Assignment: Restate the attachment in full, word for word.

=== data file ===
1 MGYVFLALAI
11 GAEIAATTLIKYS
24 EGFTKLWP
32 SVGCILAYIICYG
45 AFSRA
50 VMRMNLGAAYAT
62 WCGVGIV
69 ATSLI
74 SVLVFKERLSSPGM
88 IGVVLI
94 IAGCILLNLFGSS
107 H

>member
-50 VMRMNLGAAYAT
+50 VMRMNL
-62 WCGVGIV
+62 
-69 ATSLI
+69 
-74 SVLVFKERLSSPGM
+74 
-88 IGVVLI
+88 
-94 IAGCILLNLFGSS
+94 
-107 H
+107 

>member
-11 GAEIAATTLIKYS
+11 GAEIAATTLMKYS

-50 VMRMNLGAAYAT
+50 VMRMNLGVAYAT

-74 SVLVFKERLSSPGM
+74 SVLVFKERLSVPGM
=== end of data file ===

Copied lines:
1 MGYVFLALAI
11 GAEIAATTLIKYS
24 EGFTKLWP
32 SVGCILAYIICYG
45 AFSRA
50 VMRMNLGAAYAT
62 WCGVGIV
69 ATSLI
74 SVLVFKERLSSPGM
88 IGVVLI
94 IAGCILLNLFGSS
107 H

>member
-50 VMRMNLGAAYAT
+50 VMRMNL
-62 WCGVGIV
+62 
-69 ATSLI
+69 
-74 SVLVFKERLSSPGM
+74 
-88 IGVVLI
+88 
-94 IAGCILLNLFGSS
+94 
-107 H
+107 

>member
-11 GAEIAATTLIKYS
+11 GAEIAATTLMKYS

-50 VMRMNLGAAYAT
+50 VMRMNLGVAYAT

-74 SVLVFKERLSSPGM
+74 SVLVFKERLSVPGM